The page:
## Abstract

A non-parallel analysis of time-oscillatory instability of conical jets reveals important features not found in prior studies. Flow deceleration significantly enhances the shear-layer instability for both swirl-free and swirling jets. In swirl-free jets, flow deceleration causes the axisymmetric instability (absent in the parallel approximation). The critical Reynolds number Re_{a} for this instability is an order of magnitude smaller than the critical Re_{a} predicted before for the helical instability (where Re_{a} = rv_{a}/v, r is the distance from the jet source, v_{a} is the jet maximum velocity at a given r, and v is the viscosity). Swirl, intensifying the divergence of streamlines, induces an additional, divergent instability (which occurs even in shear-free flows). For the swirl Reynolds number Re_{s} (circulation to viscosity ratio) exceeding 3, the critical Re_{a} for the single-helix counter-rotating mode becomes smaller than those for axisymmetric and multi-helix modes. Since the critical Re_{s} is less than 10 for the near-axis jets, the boundary-layer approximation (used before) is invalid, as is Long's Type II boundary-layer solution (whose stability has been extensively studied). Thus, the non-parallel character of jets strongly affects their stability. Our results, obtained in a far-field approximation allowing reduction of the linear stability problem to ordinary differential equations, are more valid for short wavelengths.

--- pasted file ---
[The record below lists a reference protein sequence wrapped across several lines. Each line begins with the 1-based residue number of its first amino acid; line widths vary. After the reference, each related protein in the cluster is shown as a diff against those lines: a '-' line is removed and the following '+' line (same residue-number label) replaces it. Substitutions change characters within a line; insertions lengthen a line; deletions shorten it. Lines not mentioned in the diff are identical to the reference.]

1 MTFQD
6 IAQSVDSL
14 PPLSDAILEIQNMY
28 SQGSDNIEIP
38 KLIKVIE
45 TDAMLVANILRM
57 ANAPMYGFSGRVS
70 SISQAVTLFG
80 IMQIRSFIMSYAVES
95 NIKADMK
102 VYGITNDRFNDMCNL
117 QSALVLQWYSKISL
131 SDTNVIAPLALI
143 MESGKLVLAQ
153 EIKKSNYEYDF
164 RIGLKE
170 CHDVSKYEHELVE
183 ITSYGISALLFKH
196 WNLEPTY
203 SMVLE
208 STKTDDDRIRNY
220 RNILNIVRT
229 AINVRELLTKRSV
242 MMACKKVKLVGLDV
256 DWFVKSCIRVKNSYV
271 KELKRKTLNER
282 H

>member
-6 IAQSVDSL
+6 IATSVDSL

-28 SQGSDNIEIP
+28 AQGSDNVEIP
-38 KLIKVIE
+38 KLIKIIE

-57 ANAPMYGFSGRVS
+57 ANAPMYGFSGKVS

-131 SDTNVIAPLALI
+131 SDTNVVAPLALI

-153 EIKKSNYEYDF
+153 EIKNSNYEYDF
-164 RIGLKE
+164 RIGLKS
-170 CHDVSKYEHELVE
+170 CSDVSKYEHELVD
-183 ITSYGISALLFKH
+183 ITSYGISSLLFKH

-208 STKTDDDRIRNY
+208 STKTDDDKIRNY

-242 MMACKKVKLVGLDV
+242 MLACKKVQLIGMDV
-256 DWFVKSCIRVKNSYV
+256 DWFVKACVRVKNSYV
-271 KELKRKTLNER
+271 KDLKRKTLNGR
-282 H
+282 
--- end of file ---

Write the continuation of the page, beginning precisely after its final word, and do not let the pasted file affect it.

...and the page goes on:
Original language | English |
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Pages (from-to) | 283-309 |

Number of pages | 27 |

Journal | Journal of Fluid Mechanics |

Issue number | 480 |

DOIs | |

State | Published - Apr 10 2003 |